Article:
Rep. Mary Bono Mack, R-Calif., wants more details from McAfee on the company's recent assertion that it had detected a massive cyberattack on governments, organizations, and businesses.
In a letter to McAfee that she sent on Wednesday, Mack requested a briefing by the online-security company's staff. Last week, McAfee released a report that identified what it dubbed "Operation Shady RAT," a five-year effort by "one specific actor" to hack at least 72 networks around the world.
"The details of this report are alarming at the least," Mack wrote. She requested more specific information on the nature of the attacks and, with a nod to her data-breach proposals, asks whether more disclosure would help reduce the threat.
Mack, who chairs the Energy and Commerce Subcommittee on Commerce, Manufacturing, and Trade, has introduced a bill that would require companies to deploy adequate security measures to protect personal data, as well as notify consumers if their information is lost. Her panel approved Mack's bill on July 20, despite concerns from Democrats that the legislation could weaken consumer protections.
McAfee called the attacks "nothing short of a historically unprecedented transfer of wealth," but competing computer-security companies have begun to raise doubts about the report's claims.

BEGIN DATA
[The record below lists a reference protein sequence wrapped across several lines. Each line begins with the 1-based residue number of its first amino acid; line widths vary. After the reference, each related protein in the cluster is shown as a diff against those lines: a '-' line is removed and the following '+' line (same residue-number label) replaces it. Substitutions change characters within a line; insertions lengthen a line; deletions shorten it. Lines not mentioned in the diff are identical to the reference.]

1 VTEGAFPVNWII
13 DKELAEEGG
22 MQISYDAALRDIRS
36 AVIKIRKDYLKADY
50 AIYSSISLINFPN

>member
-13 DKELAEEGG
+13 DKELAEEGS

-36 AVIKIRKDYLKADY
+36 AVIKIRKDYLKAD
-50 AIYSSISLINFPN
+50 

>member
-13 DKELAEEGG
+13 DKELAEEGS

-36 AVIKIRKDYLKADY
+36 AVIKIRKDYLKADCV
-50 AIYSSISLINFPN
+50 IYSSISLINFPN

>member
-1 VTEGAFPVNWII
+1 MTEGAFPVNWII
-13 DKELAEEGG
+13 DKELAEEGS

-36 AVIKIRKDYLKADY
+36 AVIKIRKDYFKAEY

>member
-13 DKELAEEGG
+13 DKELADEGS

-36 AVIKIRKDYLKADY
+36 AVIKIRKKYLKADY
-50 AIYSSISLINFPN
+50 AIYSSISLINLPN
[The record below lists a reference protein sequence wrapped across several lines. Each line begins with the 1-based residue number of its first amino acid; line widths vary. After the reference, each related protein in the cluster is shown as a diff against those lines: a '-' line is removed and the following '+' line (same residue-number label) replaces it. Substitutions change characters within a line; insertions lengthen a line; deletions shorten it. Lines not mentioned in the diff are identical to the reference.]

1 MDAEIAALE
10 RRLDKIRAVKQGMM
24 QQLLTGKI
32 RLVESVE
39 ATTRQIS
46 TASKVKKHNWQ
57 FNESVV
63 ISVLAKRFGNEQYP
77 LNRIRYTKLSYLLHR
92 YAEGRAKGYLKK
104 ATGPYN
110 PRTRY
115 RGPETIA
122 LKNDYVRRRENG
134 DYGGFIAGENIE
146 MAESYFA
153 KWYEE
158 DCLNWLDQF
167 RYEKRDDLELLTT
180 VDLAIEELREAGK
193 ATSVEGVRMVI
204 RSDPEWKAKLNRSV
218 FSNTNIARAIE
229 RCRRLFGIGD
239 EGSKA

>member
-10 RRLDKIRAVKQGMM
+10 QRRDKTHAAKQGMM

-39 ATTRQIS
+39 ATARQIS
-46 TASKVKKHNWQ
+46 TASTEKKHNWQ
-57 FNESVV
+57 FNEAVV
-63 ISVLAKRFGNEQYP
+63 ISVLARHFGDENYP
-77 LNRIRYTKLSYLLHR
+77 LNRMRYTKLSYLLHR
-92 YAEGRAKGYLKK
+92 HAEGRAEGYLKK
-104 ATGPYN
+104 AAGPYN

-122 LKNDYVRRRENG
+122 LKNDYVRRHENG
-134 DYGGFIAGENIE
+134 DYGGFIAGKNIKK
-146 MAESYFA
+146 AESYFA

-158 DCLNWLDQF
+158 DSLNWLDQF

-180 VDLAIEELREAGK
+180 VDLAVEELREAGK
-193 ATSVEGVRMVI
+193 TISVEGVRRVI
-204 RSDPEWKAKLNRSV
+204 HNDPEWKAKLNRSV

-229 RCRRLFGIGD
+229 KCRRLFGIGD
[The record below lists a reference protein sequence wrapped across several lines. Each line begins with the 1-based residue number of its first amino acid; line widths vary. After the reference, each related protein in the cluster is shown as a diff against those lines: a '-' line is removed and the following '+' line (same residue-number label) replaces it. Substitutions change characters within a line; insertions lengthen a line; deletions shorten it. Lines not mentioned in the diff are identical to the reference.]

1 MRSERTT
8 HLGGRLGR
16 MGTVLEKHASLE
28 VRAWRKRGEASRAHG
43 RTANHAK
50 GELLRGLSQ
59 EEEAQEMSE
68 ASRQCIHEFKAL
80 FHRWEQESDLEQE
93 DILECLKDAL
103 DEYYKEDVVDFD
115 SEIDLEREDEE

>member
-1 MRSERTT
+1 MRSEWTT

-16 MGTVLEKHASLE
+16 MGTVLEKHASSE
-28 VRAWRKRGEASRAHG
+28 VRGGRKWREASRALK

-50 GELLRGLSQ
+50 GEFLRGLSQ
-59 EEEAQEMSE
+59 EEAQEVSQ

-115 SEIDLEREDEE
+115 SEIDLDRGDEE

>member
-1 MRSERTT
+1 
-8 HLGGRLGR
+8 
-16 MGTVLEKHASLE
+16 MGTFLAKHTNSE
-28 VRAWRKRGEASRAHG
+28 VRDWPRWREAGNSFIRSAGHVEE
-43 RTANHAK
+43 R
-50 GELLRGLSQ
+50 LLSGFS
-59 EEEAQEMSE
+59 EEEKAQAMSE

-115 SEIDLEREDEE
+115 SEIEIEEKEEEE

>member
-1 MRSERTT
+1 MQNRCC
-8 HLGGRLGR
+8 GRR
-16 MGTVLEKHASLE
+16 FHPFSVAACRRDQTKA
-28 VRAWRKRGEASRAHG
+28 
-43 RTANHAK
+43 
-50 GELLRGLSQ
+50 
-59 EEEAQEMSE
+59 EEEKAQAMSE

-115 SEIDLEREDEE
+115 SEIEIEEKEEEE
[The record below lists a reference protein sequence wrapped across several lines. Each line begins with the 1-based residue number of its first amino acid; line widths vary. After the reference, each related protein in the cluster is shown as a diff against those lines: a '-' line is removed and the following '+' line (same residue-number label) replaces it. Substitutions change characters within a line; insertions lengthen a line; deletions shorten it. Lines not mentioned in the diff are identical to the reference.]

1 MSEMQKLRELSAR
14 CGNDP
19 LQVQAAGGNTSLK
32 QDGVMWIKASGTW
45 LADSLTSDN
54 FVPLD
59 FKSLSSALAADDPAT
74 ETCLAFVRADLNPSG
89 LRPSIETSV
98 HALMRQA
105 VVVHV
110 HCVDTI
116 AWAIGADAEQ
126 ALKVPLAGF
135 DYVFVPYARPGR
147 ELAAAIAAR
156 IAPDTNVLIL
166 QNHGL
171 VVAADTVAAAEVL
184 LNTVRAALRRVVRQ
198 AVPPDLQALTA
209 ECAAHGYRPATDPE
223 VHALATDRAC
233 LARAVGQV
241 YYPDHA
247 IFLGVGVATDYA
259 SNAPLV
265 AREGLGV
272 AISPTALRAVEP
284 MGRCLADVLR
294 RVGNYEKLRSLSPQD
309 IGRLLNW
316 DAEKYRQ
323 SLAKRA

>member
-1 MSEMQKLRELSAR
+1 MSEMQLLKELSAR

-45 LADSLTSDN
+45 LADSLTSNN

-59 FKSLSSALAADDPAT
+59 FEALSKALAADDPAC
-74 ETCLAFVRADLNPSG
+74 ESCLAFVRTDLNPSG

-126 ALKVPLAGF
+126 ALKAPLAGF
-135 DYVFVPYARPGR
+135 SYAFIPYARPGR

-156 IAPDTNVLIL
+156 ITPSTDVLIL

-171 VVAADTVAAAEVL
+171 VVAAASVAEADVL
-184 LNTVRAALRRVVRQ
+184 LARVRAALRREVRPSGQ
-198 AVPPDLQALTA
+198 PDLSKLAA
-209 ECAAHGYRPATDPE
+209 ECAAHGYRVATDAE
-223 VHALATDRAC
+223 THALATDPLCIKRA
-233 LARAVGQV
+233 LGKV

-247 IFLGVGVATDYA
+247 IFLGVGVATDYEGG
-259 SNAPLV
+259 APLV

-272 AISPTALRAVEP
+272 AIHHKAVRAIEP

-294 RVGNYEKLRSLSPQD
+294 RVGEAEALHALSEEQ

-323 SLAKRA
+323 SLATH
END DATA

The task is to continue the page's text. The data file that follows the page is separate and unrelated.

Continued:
"McAfee makes two interesting assumptions: first--that a series of attacks has taken place; second--that valuable data has been stolen," chief security expert Alex Gostev of Kaspersky Lab said in a blog post. "However, the report contains nothing on what particular data has been stolen or how many computers in each organization were hit by the attacks.... Until the information in the McAfee report is backed up by evidence, to talk about the biggest cyberattack in history is premature."
Symantec said it had confirmed some of the report's findings, but it played down the attack's effects. "While this attack is indeed significant, it is one of many similar attacks taking place daily," the company said in a statement.
And Graham Cluley of the security firm Sophos said that the report leaves many questions unanswered.
"What the report doesn't make clear is precisely what information was stolen from the targeted organisations, and how many computers at each business were affected," he wrote on his blog. "I can't help but feel that we can't call 'Operation Shady RAT' (McAfee's name, by the way) the biggest ever cyberattack without having questions like those answered."